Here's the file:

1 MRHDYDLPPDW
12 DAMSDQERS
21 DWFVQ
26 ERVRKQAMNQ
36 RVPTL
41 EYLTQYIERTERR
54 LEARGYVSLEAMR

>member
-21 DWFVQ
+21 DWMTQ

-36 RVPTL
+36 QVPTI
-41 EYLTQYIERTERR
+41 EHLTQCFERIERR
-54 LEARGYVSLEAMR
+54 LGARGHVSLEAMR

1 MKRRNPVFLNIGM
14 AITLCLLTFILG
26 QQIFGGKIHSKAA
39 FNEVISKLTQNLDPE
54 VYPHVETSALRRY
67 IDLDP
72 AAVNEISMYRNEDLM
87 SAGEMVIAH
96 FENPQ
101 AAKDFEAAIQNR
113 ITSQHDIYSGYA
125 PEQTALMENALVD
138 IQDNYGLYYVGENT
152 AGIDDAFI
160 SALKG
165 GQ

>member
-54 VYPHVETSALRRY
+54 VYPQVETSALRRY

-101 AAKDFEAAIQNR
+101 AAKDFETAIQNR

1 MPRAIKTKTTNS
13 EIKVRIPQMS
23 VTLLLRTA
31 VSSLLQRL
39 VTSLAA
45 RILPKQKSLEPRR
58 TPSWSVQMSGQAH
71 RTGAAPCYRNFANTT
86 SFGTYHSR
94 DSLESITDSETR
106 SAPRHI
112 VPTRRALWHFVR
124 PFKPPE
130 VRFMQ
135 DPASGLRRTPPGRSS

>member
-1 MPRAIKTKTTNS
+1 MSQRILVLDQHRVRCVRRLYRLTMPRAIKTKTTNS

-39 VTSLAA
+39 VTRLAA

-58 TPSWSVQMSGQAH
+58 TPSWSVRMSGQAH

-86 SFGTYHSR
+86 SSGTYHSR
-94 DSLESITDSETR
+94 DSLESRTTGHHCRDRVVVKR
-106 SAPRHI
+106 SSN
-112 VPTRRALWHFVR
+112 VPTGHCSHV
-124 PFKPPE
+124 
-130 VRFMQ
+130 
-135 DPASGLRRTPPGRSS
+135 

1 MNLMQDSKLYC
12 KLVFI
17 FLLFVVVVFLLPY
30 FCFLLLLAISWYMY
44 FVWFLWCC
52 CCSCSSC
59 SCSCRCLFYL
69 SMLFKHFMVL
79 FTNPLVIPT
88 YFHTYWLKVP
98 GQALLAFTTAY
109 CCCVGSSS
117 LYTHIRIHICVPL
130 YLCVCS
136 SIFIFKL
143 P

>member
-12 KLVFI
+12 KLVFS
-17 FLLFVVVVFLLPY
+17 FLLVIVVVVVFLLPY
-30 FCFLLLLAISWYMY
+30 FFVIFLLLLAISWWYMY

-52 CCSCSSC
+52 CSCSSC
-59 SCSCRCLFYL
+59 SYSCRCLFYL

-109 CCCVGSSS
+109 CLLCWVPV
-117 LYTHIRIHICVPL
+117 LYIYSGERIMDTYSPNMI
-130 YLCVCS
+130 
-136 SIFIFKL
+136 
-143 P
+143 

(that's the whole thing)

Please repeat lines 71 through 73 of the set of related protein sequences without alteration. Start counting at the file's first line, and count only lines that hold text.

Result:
+130 
-135 DPASGLRRTPPGRSS
+135 